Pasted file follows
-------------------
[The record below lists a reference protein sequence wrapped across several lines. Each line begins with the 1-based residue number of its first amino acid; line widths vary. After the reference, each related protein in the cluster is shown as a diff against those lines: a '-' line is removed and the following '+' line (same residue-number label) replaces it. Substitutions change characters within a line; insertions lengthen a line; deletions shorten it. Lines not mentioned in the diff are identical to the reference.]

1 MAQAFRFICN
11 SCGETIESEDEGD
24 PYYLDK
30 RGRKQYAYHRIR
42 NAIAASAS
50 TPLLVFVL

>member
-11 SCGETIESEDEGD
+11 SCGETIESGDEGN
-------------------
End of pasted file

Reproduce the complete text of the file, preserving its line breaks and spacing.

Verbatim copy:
[The record below lists a reference protein sequence wrapped across several lines. Each line begins with the 1-based residue number of its first amino acid; line widths vary. After the reference, each related protein in the cluster is shown as a diff against those lines: a '-' line is removed and the following '+' line (same residue-number label) replaces it. Substitutions change characters within a line; insertions lengthen a line; deletions shorten it. Lines not mentioned in the diff are identical to the reference.]

1 MAQAFRFICN
11 SCGETIESEDEGD
24 PYYLDK
30 RGRKQYAYHRIR
42 NAIAASAS
50 TPLLVFVL

>member
-11 SCGETIESEDEGD
+11 SCGETIESGDEGN